The ninth emblem shows us the King of the Forest seated on his throne with his feet set upon the Dragon he has overcome. This marks the inner stage which completes the integration of the polarities revealed in Emblem 2. Now, no struggle with the Dragon is necessary, for the King has emerged in the Soul as ruler of the dark realm of the Forest. His throne also bears fish upon its arms, echoing the symbolism of Emblem 1. Significantly, seven steps mount up to his throne.

This second sequence ends in Emblem 10 with the image of an alchemical adept roasting a Salamander in the fire. Here the inner fire works upon the Salamander or spiritual remnant of the Dragon, purifying and elevating it, and investing it with a new spiritual energy, till it becomes the glowing living interior source of the Philosophers' Stone, or inner foundation for the solidity of the Soul. This contrasts with the picture of the inner sea of the initial emblem 1, with its implication of the lack of solidity in the flowing soul forces.
We can therefore recognise in this second grouping of emblems some indication of ways in which the polarities must be woven together and brought into a relationship through the inner work of the soul alchemist. The first group shows the ways in which these polarities appear in the soul, the second points to ways of working with them towards an integration.
We note some cross correspondences between these two groups :-

[1] Water - [10] Fire element.

[2] Dragon/Knight - [9] Dragon/King relationship.


[4] Lion/Lioness - [7] Two birds 'married' together.

[5] Wolf/Dog of East and West - [6] Ouroborus uniting two directions.

The last grouping of emblems introduce a new set of characters - an old King, young Prince, and winged spiritual guide - and show in sequence the stages an alchemist must go through to complete the work begun in the earliest stages of his inner work. This sequence is rather strange and we will here consider it as a whole.

In Emblem 11, the old King gives his son into the charge of an ancient spiritual guide, who leads him up a high mountain in order to give him a glimpse of the heavenly throne. The young Prince delights in this vision but realises the great sorrow of his father who was not not able to undertake this journey, and decides to return to the old King.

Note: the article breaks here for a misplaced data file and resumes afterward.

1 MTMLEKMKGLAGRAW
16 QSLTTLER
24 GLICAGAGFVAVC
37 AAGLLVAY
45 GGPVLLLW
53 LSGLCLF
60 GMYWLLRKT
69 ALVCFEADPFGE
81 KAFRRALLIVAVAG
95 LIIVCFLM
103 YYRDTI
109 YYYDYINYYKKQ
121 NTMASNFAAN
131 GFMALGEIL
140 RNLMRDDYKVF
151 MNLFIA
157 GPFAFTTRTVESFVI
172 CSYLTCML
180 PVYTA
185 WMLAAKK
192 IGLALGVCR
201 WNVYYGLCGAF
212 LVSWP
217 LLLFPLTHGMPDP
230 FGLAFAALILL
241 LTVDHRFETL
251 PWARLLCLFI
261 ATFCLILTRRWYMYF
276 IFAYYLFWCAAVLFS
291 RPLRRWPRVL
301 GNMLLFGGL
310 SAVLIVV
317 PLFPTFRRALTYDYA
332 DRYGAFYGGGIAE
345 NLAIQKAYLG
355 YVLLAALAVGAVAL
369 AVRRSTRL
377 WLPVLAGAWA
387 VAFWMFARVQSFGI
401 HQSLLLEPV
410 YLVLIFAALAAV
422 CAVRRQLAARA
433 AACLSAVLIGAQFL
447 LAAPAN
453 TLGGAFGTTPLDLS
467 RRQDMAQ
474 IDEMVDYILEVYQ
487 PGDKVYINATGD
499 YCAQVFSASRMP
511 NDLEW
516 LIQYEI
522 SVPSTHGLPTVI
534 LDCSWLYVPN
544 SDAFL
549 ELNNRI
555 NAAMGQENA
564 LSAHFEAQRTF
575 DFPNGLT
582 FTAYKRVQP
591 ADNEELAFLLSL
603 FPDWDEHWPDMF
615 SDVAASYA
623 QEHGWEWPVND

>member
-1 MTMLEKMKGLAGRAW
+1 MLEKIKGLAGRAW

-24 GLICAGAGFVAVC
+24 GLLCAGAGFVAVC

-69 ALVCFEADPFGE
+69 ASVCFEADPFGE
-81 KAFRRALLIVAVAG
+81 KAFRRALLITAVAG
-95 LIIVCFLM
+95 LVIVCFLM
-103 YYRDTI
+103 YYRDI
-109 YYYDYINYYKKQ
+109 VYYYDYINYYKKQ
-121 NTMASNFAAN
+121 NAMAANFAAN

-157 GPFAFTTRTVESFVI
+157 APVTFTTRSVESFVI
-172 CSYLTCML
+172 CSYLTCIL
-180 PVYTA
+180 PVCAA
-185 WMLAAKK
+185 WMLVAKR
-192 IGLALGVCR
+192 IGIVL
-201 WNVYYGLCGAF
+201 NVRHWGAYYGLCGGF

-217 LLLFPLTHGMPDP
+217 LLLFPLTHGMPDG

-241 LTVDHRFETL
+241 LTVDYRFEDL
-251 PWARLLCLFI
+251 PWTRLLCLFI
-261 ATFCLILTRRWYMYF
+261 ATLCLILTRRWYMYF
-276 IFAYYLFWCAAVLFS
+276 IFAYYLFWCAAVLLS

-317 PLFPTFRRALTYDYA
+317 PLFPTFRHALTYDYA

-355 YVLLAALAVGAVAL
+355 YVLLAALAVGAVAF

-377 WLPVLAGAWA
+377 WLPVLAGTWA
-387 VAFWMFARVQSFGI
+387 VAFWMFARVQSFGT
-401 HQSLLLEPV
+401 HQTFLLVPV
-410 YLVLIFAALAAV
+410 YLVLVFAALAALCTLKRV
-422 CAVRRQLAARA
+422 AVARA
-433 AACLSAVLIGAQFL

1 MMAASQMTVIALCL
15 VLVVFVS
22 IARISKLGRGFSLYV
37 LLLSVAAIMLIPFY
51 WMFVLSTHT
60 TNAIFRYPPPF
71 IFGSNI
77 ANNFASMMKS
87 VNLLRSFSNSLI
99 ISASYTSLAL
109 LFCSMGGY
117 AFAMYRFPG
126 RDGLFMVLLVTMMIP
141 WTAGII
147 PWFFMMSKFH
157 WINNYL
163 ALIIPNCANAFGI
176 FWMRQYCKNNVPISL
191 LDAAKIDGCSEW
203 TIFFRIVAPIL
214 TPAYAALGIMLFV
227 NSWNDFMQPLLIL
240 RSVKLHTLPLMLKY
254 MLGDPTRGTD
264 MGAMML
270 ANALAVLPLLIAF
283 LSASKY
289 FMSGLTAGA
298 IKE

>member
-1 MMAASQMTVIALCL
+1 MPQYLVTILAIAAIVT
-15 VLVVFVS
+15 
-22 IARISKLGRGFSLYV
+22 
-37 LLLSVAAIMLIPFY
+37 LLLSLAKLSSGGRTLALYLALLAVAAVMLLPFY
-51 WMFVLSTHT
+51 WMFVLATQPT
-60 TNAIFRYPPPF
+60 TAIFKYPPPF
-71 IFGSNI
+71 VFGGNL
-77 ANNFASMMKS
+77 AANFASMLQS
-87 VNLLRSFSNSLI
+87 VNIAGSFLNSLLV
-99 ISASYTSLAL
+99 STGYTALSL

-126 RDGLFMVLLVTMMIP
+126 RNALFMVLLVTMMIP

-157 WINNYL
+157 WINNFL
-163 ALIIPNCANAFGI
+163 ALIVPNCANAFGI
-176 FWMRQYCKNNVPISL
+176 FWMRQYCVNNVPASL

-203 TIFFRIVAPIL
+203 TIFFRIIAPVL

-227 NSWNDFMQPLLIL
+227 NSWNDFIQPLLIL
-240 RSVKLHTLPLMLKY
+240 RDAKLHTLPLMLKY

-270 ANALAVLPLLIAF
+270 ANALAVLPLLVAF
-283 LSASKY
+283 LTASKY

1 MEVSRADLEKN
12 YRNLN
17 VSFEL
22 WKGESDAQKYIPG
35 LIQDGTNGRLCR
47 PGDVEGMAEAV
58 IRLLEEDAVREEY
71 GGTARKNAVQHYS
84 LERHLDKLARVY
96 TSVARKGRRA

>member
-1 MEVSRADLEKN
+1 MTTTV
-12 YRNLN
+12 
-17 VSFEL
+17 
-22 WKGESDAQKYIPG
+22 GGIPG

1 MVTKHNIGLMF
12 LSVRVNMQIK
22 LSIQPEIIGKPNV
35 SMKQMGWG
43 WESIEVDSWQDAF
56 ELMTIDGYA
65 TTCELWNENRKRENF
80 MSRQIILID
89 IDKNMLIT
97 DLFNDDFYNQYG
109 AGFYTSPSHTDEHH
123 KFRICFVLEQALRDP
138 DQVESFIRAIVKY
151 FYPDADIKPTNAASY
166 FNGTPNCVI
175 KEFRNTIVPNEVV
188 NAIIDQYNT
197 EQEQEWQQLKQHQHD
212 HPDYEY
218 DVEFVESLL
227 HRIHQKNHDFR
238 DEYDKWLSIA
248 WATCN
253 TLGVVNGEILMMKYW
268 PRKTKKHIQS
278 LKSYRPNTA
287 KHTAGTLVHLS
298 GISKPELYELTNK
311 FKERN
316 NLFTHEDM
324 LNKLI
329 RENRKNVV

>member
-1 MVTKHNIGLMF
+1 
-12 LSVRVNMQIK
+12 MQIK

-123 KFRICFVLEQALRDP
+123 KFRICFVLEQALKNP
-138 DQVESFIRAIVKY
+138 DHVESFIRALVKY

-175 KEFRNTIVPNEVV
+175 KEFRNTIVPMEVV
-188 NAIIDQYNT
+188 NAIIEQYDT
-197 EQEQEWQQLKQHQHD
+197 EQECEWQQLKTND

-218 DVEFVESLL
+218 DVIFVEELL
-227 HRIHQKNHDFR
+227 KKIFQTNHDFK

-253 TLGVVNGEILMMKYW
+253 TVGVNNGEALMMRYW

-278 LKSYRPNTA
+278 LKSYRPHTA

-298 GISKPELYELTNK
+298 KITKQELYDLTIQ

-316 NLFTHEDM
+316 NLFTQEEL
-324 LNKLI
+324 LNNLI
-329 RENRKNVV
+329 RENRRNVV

In Emblem 12, we see the guide with his charge high upon the mountain standing on the threshold of the spiritual world, the archetypes of the Sun, Moon and Stars around them.

The old King was as dead without his son and when the young Prince returns with his guide, his father is so pleased to see him that he swallows his son. This is pictured in the thirteenth emblem.

Emblem 14 shows the old King lying sweating in his bed, while a gentle dew descends from above softening the father's body so that his son may be reborn from him. The final emblem shows the rebirth of the son from his father, and the verse states "The Son ever remains in the Father, and the Father in the Son", which echoes Christian sentiments.

One interpretation is of the old King or father as the earthly part of the alchemist's soul, or that aspect turned to the body and outer senses - the young Prince or son as that part of the soul that is free to rise to the spirit - and the Guide as the spiritual part of the alchemist. Strangely, this sequence seems to indicate a path of spiritual development which is almost an inversion or mirroring of the christian path. In the tradition of the christian mystical path, there is a sense of the incarnation of spirit in matter, as a sacrifice of the spirit descending from the Heavenly Father to become involved and incarnated in matter as the Christ, to suffer in the body, and to become resurrected and return to the spirit. In the alchemical path outlined here, the father is the earthly King, rather than Heavenly Father, the son is given an opportunity of rising into the spirit to leave the material realm behind, and kneel at the heavenly Throne, but elects to return to the material world and become reabsorbed by his earthly father, who is the suffering one. (We don't have here a picture of the spirit suffering in matter, but of the matter suffering without the spiritual).

The father undergoes a strange process of transformation through the dew that descends, and the sweat that rises out of his body. Eventually the son is emanated again and yet they remain inseparable, and as the text has it "they perish no more and laugh at death". This is not so much a resurrection from death as a transcendence of death. Thus this is a process of excarnation and suffering then incarnation, rather than a picture of incarnation then resurrection through suffering. In some ways this alchemical work is paralleled with the christian idea of the incarnation and resurrection, but here we seem to have a mirror image of the process.
The Book of Lambspring is an important work that points us especially to the inner aspect of the alchemical process. The indications I have presented here are only hints at one possible way of entering into the Lambspring process. However, as with all such hermetic systems of inner exercises, we cannot entirely grasp it through our thinking and if we wish to work this process we must take an inner journey into the strange landscape of Lambspring's work. By studying the text and meditatively penetrating each emblem in sequence we will be able to experience the symbols working within our souls. The indications I have presented here, hopefully might be a useful map for exploring this process.